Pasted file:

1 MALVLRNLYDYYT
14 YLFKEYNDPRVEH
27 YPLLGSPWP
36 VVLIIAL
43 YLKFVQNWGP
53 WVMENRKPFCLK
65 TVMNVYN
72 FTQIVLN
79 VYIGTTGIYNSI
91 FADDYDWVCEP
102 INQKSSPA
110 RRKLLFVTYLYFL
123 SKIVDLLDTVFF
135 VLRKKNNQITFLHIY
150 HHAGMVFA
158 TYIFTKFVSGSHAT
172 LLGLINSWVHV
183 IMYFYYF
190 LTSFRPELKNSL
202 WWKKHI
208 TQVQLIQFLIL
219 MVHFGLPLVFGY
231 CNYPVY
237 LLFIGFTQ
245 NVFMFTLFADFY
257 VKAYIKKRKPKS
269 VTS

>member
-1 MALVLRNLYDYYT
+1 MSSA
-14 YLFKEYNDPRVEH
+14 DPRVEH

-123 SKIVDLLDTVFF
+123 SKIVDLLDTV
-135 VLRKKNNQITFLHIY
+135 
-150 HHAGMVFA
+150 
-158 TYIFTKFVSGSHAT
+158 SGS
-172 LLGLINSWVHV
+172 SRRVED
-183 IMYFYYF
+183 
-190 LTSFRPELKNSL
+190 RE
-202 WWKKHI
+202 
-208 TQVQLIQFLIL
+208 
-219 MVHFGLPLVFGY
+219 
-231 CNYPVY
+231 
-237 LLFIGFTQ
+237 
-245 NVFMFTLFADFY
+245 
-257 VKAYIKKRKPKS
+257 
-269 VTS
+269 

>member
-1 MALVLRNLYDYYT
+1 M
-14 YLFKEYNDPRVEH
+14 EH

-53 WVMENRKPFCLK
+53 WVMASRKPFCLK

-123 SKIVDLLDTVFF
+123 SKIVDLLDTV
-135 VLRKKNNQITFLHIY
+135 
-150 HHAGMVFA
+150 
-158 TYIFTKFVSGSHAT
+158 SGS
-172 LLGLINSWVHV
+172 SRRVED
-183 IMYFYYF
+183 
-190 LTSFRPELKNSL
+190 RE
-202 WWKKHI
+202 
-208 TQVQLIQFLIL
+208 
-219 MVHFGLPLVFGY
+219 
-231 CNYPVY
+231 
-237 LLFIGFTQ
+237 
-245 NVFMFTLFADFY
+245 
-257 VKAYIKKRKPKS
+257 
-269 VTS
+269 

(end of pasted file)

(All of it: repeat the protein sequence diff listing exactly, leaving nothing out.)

1 MALVLRNLYDYYT
14 YLFKEYNDPRVEH
27 YPLLGSPWP
36 VVLIIAL
43 YLKFVQNWGP
53 WVMENRKPFCLK
65 TVMNVYN
72 FTQIVLN
79 VYIGTTGIYNSI
91 FADDYDWVCEP
102 INQKSSPA
110 RRKLLFVTYLYFL
123 SKIVDLLDTVFF
135 VLRKKNNQITFLHIY
150 HHAGMVFA
158 TYIFTKFVSGSHAT
172 LLGLINSWVHV
183 IMYFYYF
190 LTSFRPELKNSL
202 WWKKHI
208 TQVQLIQFLIL
219 MVHFGLPLVFGY
231 CNYPVY
237 LLFIGFTQ
245 NVFMFTLFADFY
257 VKAYIKKRKPKS
269 VTS

>member
-1 MALVLRNLYDYYT
+1 MSSA
-14 YLFKEYNDPRVEH
+14 DPRVEH

-123 SKIVDLLDTVFF
+123 SKIVDLLDTV
-135 VLRKKNNQITFLHIY
+135 
-150 HHAGMVFA
+150 
-158 TYIFTKFVSGSHAT
+158 SGS
-172 LLGLINSWVHV
+172 SRRVED
-183 IMYFYYF
+183 
-190 LTSFRPELKNSL
+190 RE
-202 WWKKHI
+202 
-208 TQVQLIQFLIL
+208 
-219 MVHFGLPLVFGY
+219 
-231 CNYPVY
+231 
-237 LLFIGFTQ
+237 
-245 NVFMFTLFADFY
+245 
-257 VKAYIKKRKPKS
+257 
-269 VTS
+269 

>member
-1 MALVLRNLYDYYT
+1 M
-14 YLFKEYNDPRVEH
+14 EH

-53 WVMENRKPFCLK
+53 WVMASRKPFCLK

-123 SKIVDLLDTVFF
+123 SKIVDLLDTV
-135 VLRKKNNQITFLHIY
+135 
-150 HHAGMVFA
+150 
-158 TYIFTKFVSGSHAT
+158 SGS
-172 LLGLINSWVHV
+172 SRRVED
-183 IMYFYYF
+183 
-190 LTSFRPELKNSL
+190 RE
-202 WWKKHI
+202 
-208 TQVQLIQFLIL
+208 
-219 MVHFGLPLVFGY
+219 
-231 CNYPVY
+231 
-237 LLFIGFTQ
+237 
-245 NVFMFTLFADFY
+245 
-257 VKAYIKKRKPKS
+257 
-269 VTS
+269 